* Update, August 2018: No more than 30 swifts were counted over the Loving Dalston office this summer at any one time, which seemed like a decline over a 10-year period, and by 13 August 2018 most had apparently set out for Africa. Only one or two stragglers could be seen in the Hackney sky, which is roughly to schedule but may have been hastened by the lack of rainfall in the UK this year — and possible consequential shortage of insects
THE EDITOR OF Loving Dalston is also a nature conservationist who has been campaigning to save an extraordinary little bird from the worst features of the modern world.
David Altheer has been writing about the swift, the swallow-like migrant that flies to Europe from Africa every year in the spring before returning in summer.
He has been talking to influential figures on the bird’s behalf. Hackney council planning sub-committee chief Vincent Stops made the right noises but nothing meaningful resulted.
Until now. Three years on, Loving Dalston’s articles and quiet lobbying have paid off: Hackney has announced a set of proposals to reverse the decline of Apus apus in the borough because of habitat loss.
The council notes that swifts are “unique among birds in that they rely… on the built environment for nesting space”. They like to nest under eaves. See photograph here.
Unfortunately, “as older buildings are renovated and newer buildings are totally sealed, available nesting sites for swifts to raise their young have fallen dramatically”, a problem for swifts, which like to mate for life and use the one nesting site.
The council adds: “They may stun or even kill themselves trying to re-enter if it [the nest entrance] is blocked.”
New-build properties often did not include swift nest boxes or nest bricks.
The council says it “will now take action in three key areas”:
* the planning process. Hackney will ensure that all suitable developments include permanent nesting sites: schemes for buildings with an eaves height of at least 7m will have to provide nesting boxes for swifts, sparrows, starlings and/or bats;
* ensuring that permanent swift nests are built into all suitable new council housing developments;
* identifying and creating a register of existing council-owned housing and buildings where ‘swift boxes’ could be fitted retrospectively. Volunteer group Hackney Swifts will be consulted.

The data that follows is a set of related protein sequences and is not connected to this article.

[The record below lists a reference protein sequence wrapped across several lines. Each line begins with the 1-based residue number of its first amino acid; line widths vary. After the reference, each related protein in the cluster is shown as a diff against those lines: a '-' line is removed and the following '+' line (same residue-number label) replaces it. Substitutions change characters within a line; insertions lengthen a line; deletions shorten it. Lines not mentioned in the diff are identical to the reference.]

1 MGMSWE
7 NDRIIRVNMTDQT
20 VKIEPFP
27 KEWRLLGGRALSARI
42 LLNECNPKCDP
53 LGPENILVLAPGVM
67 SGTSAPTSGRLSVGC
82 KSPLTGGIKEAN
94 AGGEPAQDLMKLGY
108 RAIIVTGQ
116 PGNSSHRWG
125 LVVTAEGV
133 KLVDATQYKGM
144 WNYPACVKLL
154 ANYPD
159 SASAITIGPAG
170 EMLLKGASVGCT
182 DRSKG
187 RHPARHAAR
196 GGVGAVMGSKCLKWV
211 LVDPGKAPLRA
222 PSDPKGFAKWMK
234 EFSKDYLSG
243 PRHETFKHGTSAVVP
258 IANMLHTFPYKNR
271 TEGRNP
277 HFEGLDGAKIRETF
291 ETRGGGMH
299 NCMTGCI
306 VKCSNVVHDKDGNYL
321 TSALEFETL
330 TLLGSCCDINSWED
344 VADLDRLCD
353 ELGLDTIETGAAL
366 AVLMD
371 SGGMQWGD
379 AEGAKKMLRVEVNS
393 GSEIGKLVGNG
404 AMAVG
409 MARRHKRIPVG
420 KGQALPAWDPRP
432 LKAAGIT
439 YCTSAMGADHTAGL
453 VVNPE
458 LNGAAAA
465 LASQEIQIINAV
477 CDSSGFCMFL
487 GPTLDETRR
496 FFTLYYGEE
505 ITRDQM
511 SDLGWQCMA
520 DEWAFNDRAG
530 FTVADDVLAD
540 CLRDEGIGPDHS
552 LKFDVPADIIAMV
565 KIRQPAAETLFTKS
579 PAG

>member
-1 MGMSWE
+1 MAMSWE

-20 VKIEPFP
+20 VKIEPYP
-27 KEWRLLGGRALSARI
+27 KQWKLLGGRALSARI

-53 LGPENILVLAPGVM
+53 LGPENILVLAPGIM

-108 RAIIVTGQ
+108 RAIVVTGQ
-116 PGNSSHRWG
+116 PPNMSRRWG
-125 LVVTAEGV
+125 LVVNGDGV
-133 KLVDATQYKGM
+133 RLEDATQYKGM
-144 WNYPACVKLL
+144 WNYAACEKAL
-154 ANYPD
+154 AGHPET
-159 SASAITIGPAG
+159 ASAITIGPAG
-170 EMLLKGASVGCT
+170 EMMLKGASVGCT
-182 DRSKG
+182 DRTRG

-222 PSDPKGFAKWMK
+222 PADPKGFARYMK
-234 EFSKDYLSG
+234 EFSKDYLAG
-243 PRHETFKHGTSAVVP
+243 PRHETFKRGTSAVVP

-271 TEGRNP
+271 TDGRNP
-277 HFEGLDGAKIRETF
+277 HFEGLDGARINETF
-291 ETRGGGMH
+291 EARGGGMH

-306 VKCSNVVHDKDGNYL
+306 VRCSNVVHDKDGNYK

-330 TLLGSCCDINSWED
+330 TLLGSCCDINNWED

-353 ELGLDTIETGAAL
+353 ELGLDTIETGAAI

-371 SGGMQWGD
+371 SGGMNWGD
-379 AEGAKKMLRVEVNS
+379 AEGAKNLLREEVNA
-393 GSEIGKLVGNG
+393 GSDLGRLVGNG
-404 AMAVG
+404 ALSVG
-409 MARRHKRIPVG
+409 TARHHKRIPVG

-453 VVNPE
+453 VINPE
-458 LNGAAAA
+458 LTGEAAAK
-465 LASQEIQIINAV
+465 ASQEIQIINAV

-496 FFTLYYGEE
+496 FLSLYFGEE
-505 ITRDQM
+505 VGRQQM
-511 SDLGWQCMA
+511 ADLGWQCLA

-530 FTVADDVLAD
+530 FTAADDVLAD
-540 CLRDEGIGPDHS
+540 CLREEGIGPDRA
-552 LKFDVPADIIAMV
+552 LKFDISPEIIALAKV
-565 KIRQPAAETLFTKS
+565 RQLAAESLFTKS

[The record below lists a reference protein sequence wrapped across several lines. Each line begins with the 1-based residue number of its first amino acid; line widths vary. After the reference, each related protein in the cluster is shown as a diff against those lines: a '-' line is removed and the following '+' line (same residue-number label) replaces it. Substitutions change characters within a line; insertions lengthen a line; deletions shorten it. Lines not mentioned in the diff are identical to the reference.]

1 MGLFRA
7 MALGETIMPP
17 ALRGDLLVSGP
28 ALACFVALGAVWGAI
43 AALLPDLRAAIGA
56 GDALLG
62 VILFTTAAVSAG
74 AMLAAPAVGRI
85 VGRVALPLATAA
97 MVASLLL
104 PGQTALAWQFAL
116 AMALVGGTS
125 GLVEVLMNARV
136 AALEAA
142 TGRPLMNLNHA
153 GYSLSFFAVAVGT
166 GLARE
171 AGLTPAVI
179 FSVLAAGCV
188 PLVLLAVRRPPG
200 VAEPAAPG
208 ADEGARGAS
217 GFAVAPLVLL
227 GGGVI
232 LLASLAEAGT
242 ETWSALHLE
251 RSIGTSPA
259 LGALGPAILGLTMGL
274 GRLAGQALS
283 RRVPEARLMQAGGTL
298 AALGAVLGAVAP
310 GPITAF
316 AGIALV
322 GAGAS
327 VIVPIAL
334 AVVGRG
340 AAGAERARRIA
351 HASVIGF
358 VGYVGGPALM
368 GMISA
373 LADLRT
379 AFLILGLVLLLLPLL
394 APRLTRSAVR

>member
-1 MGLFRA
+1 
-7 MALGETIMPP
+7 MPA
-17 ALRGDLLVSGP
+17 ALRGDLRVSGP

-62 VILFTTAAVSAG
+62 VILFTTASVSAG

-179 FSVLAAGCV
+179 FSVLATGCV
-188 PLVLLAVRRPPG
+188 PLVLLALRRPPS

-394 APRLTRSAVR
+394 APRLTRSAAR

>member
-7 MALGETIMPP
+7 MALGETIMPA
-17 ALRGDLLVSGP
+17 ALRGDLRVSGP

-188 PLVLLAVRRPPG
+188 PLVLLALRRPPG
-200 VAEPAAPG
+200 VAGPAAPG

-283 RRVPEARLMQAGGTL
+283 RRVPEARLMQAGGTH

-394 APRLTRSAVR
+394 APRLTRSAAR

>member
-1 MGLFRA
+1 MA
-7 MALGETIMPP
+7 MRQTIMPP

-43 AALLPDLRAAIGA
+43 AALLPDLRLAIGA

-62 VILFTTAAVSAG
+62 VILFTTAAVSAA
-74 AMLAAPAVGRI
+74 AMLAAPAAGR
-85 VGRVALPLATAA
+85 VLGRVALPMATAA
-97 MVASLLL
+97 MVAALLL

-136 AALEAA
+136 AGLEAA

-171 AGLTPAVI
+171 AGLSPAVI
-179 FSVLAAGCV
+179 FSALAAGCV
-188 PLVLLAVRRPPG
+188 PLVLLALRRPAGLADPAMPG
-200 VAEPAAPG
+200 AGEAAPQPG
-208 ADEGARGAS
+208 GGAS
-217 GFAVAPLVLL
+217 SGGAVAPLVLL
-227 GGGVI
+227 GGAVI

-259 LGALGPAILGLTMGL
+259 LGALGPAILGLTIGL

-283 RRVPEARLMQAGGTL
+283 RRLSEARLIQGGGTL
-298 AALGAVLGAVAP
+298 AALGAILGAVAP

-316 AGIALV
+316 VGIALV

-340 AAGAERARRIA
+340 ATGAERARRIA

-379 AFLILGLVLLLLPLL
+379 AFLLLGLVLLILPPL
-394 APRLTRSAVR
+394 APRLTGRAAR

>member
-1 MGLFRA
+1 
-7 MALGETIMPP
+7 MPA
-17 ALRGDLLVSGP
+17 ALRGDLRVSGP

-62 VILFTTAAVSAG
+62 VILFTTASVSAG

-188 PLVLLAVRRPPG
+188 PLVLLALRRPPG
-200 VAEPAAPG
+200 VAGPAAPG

In its new-build council housing programme, the council will provide swift bricks — nest boxes set flush into an external wall — “in all suitably designed buildings”.
In a press statement, sustainability councillor Jon Burke said: “Hackney now has a series of concrete proposals for addressing swift habitat loss… we’ll be seeking to halt and reverse [their] decline.”
They key words there are “proposals” and “seeking to” — an asterisked footnote says “Due for [Hackney council] ratification following public consultation and examination in 2019”.
Councillor Stops contacted the editor to say it was he who “initiated the process of Planning [the planning department] considering these [three] issues”.
He adds: “My understanding is that the swifts group [Hackney Swifts] met one of the council planners who has a personal interest in swifts.
“Indeed, there have been several recent applications where bird and swift boxes have been conditioned.”
* Architect Lisa Shell leads a free walk looking at swift nest boxes and sites in the borough, starting in De Beauvoir Square, Hackney N1 4LG, tonight Wednesday 21 June 2018 at 7.30. Fully booked but you might get a cancellation; if not, there are pubs and other diversions near by. It’s one of several events on during Swift Awareness Week, which ends on Saturday 23 2018 or Sunday 24 June 2018, depending on who’s speaking.
* How to build/buy/install a swift nest box
* Backstory: Overground rail’s Hackney line on swifts
* Photographs © DavidAltheer@gmail.com, and for sale for reproduction. Bigger format versions are usually available.
* Emboldened underscored words in most cases indicate a hyperlink, a reader service rare among websites. If a link does not work, it is probably because the site to which the URL refers has not been maintained. A link indicates neither approval nor disapproval by Loving Dalston.